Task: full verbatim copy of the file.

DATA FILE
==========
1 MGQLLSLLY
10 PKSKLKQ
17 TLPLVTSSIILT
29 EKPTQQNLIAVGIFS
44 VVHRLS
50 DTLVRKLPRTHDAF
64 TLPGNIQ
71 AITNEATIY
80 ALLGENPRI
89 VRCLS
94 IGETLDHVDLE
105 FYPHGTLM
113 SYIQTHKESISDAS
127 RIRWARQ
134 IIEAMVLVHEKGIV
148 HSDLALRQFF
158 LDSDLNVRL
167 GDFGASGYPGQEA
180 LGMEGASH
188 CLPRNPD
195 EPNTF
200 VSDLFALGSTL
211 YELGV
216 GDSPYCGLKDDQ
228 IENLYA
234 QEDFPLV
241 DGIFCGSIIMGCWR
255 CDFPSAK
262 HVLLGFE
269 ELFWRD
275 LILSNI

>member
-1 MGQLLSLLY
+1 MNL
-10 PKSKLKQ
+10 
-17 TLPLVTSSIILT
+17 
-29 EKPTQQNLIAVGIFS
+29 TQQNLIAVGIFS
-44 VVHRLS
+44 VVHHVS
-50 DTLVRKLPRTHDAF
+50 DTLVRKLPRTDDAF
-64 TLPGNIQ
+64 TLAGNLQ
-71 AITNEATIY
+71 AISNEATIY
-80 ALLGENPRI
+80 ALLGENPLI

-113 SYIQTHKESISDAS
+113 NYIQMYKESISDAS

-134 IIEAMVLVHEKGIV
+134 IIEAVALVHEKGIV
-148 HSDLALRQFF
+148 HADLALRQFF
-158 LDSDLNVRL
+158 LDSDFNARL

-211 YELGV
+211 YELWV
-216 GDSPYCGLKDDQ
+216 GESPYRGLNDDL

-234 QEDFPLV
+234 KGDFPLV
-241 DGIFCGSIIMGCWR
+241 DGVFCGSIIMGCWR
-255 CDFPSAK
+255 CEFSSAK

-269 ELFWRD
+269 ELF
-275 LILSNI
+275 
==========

1 MGQLLSLLY
10 PKSKLKQ
17 TLPLVTSSIILT
29 EKPTQQNLIAVGIFS
44 VVHRLS
50 DTLVRKLPRTHDAF
64 TLPGNIQ
71 AITNEATIY
80 ALLGENPRI
89 VRCLS
94 IGETLDHVDLE
105 FYPHGTLM
113 SYIQTHKESISDAS
127 RIRWARQ
134 IIEAMVLVHEKGIV
148 HSDLALRQFF
158 LDSDLNVRL
167 GDFGASGYPGQEA
180 LGMEGASH
188 CLPRNPD
195 EPNTF
200 VSDLFALGSTL
211 YELGV
216 GDSPYCGLKDDQ
228 IENLYA
234 QEDFPLV
241 DGIFCGSIIMGCWR
255 CDFPSAK
262 HVLLGFE
269 ELFWRD
275 LILSNI

>member
-1 MGQLLSLLY
+1 MNL
-10 PKSKLKQ
+10 
-17 TLPLVTSSIILT
+17 
-29 EKPTQQNLIAVGIFS
+29 TQQNLIAVGIFS
-44 VVHRLS
+44 VVHHVS
-50 DTLVRKLPRTHDAF
+50 DTLVRKLPRTDDAF
-64 TLPGNIQ
+64 TLAGNLQ
-71 AITNEATIY
+71 AISNEATIY
-80 ALLGENPRI
+80 ALLGENPLI

-113 SYIQTHKESISDAS
+113 NYIQMYKESISDAS

-134 IIEAMVLVHEKGIV
+134 IIEAVALVHEKGIV
-148 HSDLALRQFF
+148 HADLALRQFF
-158 LDSDLNVRL
+158 LDSDFNARL

-211 YELGV
+211 YELWV
-216 GDSPYCGLKDDQ
+216 GESPYRGLNDDL

-234 QEDFPLV
+234 KGDFPLV
-241 DGIFCGSIIMGCWR
+241 DGVFCGSIIMGCWR
-255 CDFPSAK
+255 CEFSSAK

-269 ELFWRD
+269 ELF
-275 LILSNI
+275 